Now onto the process. You want vegetables and fruit (technically tomato is a fruit) to be finely ground. When my mom made adjika she used manual meat grinder like the one you can buy with a Kitchenaid mixer nowadays. She would clamp the cast iron meat grinder to a kitchen table placing wooden pads in-between to avoid damage to the table. I still remember how much fun it was to grind fruit and veggies this way. It was easy.
But I absolutely hated grinding meat because it was so hard the table was moving. In Ukraine, ground meat wasn’t available, so you had to make your own. More work but at least you knew it didn’t contain fats, hair, tails and ears. Even if it was sold in stores my grandma would have never bought it claiming it could be a dog meat.:)
Today, being blessed to live an American dream life, I used a food processor. Just make sure everything is ground coarsely and not pureed.
Above is a photo of adjika mixture before cooking. And below it is dressed and cooked. Voila.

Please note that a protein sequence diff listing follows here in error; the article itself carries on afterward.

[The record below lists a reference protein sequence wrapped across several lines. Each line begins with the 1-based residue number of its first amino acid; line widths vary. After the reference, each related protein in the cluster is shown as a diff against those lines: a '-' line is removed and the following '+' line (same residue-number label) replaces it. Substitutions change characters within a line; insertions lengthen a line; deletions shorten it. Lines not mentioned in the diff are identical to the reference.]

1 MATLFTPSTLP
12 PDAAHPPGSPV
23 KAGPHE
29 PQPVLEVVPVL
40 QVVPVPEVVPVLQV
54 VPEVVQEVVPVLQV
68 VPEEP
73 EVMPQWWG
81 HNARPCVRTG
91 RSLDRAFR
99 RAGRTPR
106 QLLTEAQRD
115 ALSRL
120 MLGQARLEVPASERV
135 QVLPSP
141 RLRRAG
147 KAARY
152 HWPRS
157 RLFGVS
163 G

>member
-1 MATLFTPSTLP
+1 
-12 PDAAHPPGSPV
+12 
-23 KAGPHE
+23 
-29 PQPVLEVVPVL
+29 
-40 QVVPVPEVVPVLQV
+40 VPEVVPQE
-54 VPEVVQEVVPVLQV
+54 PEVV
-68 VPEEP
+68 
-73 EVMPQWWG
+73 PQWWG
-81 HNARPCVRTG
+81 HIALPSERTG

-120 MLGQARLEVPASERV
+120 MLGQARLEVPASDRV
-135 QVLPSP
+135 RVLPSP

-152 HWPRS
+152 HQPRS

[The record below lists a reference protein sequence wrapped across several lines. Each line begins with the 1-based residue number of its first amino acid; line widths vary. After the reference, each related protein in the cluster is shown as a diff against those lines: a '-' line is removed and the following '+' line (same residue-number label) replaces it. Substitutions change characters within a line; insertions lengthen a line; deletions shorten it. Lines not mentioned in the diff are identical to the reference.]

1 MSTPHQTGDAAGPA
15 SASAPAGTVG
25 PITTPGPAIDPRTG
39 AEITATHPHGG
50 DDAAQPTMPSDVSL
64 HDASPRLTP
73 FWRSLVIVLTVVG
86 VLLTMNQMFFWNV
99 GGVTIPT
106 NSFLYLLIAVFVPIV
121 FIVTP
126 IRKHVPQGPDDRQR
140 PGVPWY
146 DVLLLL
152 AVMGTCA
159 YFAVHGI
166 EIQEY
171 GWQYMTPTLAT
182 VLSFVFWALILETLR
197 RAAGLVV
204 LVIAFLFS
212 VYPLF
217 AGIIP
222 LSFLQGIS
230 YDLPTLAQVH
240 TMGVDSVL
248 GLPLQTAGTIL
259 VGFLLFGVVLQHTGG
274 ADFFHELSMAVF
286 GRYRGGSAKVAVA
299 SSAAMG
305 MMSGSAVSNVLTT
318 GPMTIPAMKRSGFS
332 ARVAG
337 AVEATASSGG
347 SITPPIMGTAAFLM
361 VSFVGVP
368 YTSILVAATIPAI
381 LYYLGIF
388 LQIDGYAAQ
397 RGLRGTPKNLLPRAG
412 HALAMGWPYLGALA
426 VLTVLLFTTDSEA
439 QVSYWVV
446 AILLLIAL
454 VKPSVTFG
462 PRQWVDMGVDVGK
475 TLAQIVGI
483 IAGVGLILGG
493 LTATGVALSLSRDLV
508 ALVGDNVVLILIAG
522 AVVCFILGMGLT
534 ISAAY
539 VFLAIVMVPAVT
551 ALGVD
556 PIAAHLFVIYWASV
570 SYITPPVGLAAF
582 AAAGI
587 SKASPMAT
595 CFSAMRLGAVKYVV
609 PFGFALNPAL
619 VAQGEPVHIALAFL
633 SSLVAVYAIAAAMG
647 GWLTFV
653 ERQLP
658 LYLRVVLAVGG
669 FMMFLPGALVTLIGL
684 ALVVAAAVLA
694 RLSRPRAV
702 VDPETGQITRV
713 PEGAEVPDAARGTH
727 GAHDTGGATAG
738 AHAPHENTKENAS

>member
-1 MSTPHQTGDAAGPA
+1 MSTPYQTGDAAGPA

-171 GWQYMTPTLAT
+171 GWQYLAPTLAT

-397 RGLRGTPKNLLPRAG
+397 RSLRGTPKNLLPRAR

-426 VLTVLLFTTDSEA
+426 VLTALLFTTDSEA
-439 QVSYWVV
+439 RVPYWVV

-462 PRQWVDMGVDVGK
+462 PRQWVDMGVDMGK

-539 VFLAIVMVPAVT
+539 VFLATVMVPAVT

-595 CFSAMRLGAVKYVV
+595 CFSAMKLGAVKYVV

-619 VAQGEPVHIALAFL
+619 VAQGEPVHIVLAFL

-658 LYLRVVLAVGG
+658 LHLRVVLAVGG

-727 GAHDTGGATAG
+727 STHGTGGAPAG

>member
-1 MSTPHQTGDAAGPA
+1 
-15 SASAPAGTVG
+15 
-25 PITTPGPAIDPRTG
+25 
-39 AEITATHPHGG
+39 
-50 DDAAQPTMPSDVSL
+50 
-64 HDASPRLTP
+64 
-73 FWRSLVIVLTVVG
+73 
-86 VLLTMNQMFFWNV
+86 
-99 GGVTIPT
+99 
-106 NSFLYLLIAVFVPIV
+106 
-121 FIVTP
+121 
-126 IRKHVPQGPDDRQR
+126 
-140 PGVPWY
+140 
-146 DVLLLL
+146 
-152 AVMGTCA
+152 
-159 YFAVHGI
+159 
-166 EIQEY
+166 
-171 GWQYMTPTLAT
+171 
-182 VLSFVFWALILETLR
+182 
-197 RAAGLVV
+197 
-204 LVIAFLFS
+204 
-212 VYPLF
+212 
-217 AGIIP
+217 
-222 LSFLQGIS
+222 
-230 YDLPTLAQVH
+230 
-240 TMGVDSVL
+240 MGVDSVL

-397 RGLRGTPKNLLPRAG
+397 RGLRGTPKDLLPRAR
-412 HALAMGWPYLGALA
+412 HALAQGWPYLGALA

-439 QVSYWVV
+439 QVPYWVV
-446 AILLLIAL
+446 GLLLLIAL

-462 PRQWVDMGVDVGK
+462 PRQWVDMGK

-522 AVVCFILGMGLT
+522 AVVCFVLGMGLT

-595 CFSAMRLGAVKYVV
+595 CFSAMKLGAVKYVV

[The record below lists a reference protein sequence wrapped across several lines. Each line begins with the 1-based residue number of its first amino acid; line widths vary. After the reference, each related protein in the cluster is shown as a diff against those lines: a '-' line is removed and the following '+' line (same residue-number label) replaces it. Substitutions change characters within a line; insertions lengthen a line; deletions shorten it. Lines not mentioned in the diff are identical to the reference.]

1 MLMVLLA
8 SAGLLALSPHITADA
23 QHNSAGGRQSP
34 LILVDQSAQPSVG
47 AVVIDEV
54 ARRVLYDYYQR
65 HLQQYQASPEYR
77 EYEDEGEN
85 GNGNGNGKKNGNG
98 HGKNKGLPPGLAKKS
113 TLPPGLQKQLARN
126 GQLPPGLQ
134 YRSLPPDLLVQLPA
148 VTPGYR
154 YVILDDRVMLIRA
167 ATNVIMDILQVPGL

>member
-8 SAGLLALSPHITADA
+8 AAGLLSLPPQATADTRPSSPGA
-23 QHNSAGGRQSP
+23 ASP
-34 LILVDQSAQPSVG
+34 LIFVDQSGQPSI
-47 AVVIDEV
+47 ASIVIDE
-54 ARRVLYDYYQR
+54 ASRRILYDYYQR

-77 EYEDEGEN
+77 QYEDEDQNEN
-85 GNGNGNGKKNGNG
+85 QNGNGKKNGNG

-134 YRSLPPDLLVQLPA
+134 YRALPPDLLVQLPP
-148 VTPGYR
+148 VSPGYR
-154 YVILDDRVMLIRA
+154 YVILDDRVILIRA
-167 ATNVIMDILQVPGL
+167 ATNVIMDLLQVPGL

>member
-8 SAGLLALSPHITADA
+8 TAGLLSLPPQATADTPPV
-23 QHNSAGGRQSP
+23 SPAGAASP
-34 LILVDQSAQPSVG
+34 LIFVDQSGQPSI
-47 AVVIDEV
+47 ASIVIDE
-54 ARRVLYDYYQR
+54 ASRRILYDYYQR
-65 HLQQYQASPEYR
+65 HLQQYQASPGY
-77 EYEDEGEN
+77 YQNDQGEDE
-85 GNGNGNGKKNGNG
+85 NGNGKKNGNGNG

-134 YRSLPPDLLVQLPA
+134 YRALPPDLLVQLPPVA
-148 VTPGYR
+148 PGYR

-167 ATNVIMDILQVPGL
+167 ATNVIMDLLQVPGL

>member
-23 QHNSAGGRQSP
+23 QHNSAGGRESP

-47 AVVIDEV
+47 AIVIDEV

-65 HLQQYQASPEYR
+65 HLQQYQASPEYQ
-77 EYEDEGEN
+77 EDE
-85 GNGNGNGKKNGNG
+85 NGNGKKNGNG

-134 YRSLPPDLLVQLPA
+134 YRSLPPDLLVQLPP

A few things to note. I used original Russian recipe which called for parsley (which I can’t seem to find now online but let be it because you wouldn’t understand a word anyways). After I added parsley I remembered my mom never did and I didn’t like this addition. So, I skipped it in my recipe.
You can certainly cut the recipe in half or quarter as the final yield is 14 cups.
I used yellow bell pepper but red one would work better for the final colour. I just didn’t have red one on hand.
I had only 1 hot red chili pepper and substituted with extra red pepper flakes. You can use 2 peppers and skip red pepper flakes. If you still want to make adjika more spicy, add red pepper flakes to cooled cooked adjika to taste.
And my mom tasted my version of adjika and said she would add more garlic. Of course. I found 6 large garlic cloves perfectly enough for my Canadianized tastebuds. Adjust to taste, more or less. Depends. Also note certain farmers market’s garlic variety is much more intense in flavour than store-bought one. You know what I mean?! Enjoy!